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Urvashi at Nagda

196.jpg
Year: 
1991
Medium: 
Oil on canvas
Dimensions: 
6' x 4'

“Attingal, my place of birth, was a small principality once ruled by the Rani [Queen] of Attingal. A cluster of temples and a small beautiful palace were the only remains of Attingal’s past glory. But after its annexation to Travancore, every year the Maharaja of Travancore offered puja at the main Devi temple and resided in the palace complex for a week. This was a celebration we never missed. Someone would lift me high up above the temple walls to have a glimpse of the Maharaja following the deity through the outer courtyard of the temple, to the accompaniment of soldiers dressed in strange outfits along with musicians and caparisoned elephants. Today, the memory of this ceremony appears like a colonial painting of the late 19th century…

Among the cluster of temples scattered in the palace complex, the Krishnaswamy temple with indigenous Kerala architecture has a close personal association with me….The…temple was on top of a hill. One had to climb a flight of broad stone steps which gave a panoramic view of the massive gateway similar to Japanese temple gateways. In front of the temple stood a huge flagstaff covered with copper sheets. The base of the flagstaff was beautifully sculpted with astadigapalas or eight guardians of cardinal points. The strong memory of these bronzes was rekindled many years later when I was moulding wax figures for a group of bronzes (sculptures) entitled Night for my Yayati series of works to the extent that I even used oil lamp pedestals as a part of my sculptures.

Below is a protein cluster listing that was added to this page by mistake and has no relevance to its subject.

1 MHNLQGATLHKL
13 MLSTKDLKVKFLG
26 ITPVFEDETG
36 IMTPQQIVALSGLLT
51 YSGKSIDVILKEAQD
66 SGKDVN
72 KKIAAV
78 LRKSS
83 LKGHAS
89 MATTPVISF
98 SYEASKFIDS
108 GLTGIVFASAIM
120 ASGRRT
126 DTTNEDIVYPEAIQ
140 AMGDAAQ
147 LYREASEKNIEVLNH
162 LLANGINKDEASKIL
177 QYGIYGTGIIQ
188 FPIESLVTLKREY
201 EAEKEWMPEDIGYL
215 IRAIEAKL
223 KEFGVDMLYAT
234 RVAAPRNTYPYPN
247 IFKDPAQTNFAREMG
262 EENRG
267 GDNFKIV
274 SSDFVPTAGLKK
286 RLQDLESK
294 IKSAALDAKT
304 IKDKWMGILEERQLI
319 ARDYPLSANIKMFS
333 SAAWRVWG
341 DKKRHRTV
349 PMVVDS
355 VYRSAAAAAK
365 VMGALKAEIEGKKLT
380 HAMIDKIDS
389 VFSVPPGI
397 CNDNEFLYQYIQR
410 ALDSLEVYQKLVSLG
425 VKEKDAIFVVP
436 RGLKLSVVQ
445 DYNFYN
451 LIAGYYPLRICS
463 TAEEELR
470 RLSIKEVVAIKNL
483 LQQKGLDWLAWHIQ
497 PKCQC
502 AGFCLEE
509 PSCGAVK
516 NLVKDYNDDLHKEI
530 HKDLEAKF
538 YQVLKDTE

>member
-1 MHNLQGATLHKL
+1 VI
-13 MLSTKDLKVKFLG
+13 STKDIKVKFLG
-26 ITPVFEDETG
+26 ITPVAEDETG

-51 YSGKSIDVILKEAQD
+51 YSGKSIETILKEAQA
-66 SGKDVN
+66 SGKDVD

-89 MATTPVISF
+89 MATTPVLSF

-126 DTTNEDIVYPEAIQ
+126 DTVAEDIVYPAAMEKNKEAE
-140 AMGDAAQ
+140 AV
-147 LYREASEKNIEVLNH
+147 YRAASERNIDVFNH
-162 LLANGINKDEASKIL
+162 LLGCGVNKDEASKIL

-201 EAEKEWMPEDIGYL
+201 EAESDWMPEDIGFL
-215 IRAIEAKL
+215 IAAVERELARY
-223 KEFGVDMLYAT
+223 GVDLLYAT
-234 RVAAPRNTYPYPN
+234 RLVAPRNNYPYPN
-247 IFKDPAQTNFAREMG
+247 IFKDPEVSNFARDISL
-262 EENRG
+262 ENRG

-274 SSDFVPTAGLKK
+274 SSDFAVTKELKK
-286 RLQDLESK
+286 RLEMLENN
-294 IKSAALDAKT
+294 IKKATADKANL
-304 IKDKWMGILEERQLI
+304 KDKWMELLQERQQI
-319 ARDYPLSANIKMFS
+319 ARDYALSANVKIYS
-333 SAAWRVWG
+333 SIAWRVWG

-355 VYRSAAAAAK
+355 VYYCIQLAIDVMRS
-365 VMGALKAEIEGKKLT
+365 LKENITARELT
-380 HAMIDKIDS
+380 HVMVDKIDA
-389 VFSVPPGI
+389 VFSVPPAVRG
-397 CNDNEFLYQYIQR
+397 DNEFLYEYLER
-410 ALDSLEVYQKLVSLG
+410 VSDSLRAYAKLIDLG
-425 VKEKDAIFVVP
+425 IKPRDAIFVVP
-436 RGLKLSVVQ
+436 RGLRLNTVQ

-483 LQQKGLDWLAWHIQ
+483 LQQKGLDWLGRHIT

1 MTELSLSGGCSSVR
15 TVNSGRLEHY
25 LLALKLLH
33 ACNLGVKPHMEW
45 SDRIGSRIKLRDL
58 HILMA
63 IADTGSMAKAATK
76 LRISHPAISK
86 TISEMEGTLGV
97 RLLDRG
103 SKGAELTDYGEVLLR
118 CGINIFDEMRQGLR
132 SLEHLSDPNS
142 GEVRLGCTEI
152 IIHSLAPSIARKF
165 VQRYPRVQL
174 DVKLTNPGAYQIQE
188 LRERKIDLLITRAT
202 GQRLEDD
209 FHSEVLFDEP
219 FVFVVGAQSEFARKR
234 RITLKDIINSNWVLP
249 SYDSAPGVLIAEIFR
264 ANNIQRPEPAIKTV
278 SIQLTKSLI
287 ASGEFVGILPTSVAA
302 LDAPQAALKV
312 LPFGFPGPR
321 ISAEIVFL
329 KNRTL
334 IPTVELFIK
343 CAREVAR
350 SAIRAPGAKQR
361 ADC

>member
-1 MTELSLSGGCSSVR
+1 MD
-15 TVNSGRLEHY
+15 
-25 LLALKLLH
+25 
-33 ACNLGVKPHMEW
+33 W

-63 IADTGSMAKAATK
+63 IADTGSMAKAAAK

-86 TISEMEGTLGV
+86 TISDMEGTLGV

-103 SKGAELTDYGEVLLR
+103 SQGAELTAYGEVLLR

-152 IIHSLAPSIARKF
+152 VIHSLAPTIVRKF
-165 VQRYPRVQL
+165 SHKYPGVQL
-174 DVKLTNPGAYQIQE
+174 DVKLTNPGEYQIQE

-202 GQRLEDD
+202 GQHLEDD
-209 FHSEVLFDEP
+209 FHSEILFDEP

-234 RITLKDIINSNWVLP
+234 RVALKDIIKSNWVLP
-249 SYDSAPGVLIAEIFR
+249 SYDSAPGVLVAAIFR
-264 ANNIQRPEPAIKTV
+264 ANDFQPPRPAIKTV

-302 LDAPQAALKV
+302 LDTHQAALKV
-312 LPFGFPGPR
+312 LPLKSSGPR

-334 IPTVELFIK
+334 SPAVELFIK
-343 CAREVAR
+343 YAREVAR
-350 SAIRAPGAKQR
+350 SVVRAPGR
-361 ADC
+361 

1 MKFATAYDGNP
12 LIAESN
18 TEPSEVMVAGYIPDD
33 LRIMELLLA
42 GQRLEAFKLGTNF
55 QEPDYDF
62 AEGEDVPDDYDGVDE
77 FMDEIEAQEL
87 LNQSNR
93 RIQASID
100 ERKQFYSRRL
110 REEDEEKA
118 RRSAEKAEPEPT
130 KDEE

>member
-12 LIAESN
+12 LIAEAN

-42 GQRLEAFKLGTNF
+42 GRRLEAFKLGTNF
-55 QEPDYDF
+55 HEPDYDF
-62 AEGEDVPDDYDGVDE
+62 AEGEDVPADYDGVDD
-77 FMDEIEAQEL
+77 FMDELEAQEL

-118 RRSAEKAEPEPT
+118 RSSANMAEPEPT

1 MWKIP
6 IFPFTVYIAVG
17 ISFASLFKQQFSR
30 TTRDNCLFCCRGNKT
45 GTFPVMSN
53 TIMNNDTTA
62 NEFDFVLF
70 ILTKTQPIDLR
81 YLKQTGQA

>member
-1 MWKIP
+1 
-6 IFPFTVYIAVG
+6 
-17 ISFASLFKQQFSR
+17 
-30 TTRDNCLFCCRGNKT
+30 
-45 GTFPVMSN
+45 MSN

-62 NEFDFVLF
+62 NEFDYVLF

…my earliest awareness of our pictorial tradition is also connected with the temple. Whenever my mother took me around the garbagriha (inner sanctum) for the customary perambulation repeated three times before approaching the main door, I used to stare at it with immense curiosity. In the dimly lit courtyard, the walls looked like a rich tapestry of colour patches….Many years later when I went to study art at Santiniketan and saw copies of Ajanta and Bagh (murals) as well as original wall paintings of Nandalal Bose and Binode Behari Mukherjee…my childhood memories of the wall [paintings] of the Krishnaswamy temple were rekindled…” (Extract from ‘Sketchbook of Childhood’ written by the artist).